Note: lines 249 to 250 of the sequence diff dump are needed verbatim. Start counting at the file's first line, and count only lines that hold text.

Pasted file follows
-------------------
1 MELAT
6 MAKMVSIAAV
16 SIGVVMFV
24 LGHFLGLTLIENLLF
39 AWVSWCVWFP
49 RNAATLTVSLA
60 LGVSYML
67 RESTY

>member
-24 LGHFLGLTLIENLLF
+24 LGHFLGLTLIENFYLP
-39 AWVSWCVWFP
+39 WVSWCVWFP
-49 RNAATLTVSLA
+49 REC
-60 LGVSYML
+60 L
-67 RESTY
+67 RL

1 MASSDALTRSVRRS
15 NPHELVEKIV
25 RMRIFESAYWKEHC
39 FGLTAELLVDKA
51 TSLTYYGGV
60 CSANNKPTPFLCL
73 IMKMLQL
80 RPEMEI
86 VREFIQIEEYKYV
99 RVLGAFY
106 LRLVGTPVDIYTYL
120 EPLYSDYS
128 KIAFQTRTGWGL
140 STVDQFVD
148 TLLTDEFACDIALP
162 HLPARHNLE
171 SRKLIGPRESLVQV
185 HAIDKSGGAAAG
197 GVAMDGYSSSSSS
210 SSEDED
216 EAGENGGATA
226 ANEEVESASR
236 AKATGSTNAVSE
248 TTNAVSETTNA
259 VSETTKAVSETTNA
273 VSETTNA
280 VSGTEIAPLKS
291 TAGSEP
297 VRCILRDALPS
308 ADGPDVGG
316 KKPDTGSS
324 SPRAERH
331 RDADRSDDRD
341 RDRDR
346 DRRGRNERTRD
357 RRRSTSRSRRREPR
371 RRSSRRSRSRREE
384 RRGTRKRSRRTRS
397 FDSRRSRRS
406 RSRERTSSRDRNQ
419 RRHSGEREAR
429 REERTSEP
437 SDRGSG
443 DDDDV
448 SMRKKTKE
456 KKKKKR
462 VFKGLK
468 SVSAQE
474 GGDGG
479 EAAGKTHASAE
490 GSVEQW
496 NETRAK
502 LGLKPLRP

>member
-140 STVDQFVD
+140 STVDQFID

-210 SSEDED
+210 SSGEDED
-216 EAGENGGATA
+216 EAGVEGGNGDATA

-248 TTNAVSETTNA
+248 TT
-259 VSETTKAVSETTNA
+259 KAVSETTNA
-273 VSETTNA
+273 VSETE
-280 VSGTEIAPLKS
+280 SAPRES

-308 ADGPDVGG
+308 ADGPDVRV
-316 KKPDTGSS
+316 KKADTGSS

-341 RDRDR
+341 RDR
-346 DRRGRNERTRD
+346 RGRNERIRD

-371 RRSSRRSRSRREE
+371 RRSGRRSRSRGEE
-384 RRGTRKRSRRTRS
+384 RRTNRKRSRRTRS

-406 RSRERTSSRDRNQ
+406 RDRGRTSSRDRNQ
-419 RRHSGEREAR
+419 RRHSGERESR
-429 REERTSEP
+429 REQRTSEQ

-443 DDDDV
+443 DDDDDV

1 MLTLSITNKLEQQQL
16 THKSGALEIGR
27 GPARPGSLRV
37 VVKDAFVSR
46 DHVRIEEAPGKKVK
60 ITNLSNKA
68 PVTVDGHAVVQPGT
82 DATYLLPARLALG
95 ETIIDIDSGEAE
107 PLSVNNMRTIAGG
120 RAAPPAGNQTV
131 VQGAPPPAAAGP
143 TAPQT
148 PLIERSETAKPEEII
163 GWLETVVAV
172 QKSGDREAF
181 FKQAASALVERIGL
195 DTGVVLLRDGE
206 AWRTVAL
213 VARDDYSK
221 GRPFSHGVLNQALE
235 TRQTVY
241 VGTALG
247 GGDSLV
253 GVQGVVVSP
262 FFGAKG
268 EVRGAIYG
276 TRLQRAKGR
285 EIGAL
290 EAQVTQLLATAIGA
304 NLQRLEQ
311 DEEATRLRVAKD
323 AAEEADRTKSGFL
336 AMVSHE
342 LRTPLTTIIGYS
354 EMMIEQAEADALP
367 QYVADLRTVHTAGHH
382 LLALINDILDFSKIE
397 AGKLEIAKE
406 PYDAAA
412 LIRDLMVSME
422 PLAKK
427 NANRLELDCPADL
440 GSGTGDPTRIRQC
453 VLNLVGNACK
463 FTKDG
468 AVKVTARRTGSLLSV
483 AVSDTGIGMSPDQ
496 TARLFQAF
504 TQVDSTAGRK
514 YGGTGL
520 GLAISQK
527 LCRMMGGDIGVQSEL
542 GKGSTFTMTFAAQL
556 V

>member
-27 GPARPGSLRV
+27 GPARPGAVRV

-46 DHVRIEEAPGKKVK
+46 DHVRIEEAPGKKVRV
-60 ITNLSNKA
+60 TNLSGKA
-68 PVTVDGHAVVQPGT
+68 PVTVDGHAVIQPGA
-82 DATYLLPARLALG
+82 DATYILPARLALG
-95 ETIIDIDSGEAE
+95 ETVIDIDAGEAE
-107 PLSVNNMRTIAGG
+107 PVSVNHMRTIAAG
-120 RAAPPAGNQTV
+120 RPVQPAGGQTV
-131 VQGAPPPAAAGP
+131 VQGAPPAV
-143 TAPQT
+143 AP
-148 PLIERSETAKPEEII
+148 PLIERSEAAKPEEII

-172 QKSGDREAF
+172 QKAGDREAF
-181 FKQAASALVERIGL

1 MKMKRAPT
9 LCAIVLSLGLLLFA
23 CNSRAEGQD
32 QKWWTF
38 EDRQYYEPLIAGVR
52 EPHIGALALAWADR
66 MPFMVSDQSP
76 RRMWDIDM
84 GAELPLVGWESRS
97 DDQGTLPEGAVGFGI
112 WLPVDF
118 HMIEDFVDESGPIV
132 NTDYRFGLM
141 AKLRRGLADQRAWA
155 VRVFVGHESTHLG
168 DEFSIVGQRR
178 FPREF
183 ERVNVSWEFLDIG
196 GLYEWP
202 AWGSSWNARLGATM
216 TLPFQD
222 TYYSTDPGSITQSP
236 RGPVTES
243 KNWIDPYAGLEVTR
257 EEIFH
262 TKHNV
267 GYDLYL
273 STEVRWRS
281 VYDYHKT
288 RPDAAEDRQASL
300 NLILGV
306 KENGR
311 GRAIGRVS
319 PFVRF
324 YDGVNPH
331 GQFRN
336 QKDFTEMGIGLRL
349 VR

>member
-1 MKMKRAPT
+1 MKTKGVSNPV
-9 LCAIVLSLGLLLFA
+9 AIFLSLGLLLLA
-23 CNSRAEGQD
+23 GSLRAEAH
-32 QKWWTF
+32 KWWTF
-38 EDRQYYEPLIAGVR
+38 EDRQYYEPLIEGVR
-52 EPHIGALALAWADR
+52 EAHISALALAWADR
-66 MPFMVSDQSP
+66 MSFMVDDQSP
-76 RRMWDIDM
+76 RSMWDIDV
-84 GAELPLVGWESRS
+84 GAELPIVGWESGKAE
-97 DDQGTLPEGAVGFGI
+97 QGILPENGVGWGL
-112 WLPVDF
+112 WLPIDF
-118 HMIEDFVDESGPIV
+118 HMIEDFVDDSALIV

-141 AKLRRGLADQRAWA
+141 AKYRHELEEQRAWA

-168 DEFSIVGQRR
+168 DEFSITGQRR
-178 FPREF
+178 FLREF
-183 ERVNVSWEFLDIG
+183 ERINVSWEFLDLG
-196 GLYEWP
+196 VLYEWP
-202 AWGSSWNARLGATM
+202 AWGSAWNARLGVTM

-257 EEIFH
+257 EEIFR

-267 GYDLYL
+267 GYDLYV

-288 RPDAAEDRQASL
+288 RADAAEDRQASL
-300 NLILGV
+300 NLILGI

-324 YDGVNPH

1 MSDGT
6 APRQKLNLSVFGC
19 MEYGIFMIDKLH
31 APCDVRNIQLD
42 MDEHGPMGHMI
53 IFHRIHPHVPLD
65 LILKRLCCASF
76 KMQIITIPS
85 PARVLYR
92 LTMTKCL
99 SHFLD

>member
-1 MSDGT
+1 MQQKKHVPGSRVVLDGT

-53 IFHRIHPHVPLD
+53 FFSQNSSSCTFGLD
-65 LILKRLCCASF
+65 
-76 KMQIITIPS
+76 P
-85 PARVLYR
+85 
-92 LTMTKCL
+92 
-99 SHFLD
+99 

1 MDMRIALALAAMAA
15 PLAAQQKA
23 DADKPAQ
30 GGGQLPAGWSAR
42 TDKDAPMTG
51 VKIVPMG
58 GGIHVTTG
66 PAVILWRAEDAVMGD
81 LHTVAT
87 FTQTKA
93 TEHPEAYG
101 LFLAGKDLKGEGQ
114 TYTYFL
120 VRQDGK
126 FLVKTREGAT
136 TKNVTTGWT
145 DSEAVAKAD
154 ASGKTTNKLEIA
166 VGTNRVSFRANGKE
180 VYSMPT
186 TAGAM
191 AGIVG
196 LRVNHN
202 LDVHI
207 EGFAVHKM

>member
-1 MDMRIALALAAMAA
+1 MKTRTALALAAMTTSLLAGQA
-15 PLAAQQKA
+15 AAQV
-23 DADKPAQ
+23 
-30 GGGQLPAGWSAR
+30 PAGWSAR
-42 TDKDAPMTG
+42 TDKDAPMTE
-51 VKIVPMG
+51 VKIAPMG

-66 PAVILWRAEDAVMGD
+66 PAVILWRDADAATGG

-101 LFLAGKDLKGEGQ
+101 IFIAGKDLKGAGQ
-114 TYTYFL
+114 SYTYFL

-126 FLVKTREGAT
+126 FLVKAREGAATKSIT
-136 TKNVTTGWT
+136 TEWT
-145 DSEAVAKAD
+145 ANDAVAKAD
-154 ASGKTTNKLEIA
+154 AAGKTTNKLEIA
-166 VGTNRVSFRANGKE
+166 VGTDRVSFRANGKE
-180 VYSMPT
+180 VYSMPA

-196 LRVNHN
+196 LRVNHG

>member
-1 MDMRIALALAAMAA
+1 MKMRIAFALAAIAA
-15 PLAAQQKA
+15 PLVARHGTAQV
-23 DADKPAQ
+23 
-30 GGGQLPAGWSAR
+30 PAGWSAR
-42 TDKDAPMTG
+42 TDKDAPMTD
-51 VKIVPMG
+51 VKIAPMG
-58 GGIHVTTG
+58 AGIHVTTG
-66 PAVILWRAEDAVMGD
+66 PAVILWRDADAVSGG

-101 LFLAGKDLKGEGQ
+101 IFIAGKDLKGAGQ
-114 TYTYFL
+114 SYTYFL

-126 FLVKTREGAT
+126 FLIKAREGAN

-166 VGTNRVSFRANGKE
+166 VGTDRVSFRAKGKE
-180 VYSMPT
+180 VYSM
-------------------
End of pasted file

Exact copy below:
+112 WLPIDF
-118 HMIEDFVDESGPIV